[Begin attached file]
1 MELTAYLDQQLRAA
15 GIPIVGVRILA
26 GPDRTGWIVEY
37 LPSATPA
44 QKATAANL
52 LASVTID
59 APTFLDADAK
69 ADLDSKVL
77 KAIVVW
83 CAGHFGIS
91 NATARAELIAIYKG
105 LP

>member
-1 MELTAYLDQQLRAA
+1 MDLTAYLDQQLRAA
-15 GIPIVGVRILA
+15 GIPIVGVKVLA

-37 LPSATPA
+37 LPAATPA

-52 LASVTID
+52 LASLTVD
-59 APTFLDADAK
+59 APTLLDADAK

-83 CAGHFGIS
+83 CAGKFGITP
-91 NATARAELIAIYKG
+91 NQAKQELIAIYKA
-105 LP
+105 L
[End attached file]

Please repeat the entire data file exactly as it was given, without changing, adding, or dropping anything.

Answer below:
1 MELTAYLDQQLRAA
15 GIPIVGVRILA
26 GPDRTGWIVEY
37 LPSATPA
44 QKATAANL
52 LASVTID
59 APTFLDADAK
69 ADLDSKVL
77 KAIVVW
83 CAGHFGIS
91 NATARAELIAIYKG
105 LP

>member
-1 MELTAYLDQQLRAA
+1 MDLTAYLDQQLRAA
-15 GIPIVGVRILA
+15 GIPIVGVKVLA

-37 LPSATPA
+37 LPAATPA

-52 LASVTID
+52 LASLTVD
-59 APTFLDADAK
+59 APTLLDADAK

-83 CAGHFGIS
+83 CAGKFGITP
-91 NATARAELIAIYKG
+91 NQAKQELIAIYKA
-105 LP
+105 L